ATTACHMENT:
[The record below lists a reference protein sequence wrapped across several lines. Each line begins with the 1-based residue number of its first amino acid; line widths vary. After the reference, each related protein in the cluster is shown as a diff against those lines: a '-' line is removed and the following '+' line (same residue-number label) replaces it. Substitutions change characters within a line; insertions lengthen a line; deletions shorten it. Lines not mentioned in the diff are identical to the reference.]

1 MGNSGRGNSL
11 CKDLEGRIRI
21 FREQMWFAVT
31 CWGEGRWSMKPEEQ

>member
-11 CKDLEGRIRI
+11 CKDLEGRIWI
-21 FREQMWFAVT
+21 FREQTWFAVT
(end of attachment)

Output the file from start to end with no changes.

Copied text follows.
[The record below lists a reference protein sequence wrapped across several lines. Each line begins with the 1-based residue number of its first amino acid; line widths vary. After the reference, each related protein in the cluster is shown as a diff against those lines: a '-' line is removed and the following '+' line (same residue-number label) replaces it. Substitutions change characters within a line; insertions lengthen a line; deletions shorten it. Lines not mentioned in the diff are identical to the reference.]

1 MGNSGRGNSL
11 CKDLEGRIRI
21 FREQMWFAVT
31 CWGEGRWSMKPEEQ

>member
-11 CKDLEGRIRI
+11 CKDLEGRIWI
-21 FREQMWFAVT
+21 FREQTWFAVT